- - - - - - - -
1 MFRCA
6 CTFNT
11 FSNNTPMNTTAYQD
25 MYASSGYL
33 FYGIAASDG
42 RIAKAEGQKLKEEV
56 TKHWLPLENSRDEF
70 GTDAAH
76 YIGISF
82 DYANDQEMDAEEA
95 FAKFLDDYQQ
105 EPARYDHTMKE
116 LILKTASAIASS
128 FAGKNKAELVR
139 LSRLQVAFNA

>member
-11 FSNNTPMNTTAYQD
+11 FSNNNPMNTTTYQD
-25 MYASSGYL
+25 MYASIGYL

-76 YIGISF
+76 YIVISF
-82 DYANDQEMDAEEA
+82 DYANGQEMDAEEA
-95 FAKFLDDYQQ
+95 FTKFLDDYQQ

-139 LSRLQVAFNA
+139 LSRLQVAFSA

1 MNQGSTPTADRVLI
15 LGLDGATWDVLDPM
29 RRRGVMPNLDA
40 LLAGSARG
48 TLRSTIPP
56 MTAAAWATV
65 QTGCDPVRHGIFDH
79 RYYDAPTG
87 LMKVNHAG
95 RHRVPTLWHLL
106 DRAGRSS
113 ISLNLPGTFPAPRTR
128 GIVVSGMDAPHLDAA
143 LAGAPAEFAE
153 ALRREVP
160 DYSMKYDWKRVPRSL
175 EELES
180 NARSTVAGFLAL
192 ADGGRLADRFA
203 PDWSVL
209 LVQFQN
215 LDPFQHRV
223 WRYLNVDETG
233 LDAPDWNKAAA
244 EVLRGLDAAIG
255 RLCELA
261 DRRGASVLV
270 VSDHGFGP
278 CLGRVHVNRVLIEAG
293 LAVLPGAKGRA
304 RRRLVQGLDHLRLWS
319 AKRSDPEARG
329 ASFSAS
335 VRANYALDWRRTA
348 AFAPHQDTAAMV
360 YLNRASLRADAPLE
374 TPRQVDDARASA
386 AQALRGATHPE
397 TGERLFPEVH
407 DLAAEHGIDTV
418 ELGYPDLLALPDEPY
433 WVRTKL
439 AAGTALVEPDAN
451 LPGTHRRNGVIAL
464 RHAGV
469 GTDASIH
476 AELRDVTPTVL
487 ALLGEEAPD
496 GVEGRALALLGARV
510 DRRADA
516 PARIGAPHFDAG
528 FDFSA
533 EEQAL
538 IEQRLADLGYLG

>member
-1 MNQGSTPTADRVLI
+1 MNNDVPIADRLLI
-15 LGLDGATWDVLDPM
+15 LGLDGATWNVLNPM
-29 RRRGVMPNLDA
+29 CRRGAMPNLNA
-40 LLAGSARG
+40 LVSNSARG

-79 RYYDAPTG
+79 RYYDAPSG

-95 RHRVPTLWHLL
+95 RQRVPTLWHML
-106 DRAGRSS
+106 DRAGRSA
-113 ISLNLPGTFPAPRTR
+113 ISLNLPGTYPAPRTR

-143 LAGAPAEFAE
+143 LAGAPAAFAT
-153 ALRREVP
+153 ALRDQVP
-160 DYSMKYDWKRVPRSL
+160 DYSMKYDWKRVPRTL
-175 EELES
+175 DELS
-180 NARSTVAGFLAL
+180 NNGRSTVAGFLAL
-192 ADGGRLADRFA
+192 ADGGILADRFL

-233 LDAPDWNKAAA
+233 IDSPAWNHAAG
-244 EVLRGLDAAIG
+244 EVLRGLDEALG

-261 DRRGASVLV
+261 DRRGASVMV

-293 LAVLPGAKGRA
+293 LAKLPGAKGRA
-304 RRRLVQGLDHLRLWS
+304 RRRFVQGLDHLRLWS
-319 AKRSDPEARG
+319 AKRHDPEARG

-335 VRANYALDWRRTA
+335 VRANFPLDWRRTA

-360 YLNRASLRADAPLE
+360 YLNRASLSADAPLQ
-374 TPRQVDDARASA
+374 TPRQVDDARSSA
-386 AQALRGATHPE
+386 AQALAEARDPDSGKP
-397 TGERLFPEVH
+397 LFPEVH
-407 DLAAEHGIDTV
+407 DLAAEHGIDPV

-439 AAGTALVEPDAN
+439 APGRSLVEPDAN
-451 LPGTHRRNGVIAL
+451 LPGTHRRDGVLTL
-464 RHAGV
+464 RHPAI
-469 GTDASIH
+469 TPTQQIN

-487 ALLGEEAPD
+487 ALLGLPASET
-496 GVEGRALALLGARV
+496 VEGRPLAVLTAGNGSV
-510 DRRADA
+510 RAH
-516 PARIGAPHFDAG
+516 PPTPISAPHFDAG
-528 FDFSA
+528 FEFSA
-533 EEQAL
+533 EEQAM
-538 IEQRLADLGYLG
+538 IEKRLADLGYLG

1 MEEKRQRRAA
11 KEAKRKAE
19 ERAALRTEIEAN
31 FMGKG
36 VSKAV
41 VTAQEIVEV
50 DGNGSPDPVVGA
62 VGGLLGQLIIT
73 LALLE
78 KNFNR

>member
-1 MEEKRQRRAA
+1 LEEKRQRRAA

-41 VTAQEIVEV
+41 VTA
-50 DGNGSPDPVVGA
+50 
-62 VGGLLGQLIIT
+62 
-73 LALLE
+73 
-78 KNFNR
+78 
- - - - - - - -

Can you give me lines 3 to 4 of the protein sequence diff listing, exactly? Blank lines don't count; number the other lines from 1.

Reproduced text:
11 FSNNTPMNTTAYQD
25 MYASSGYL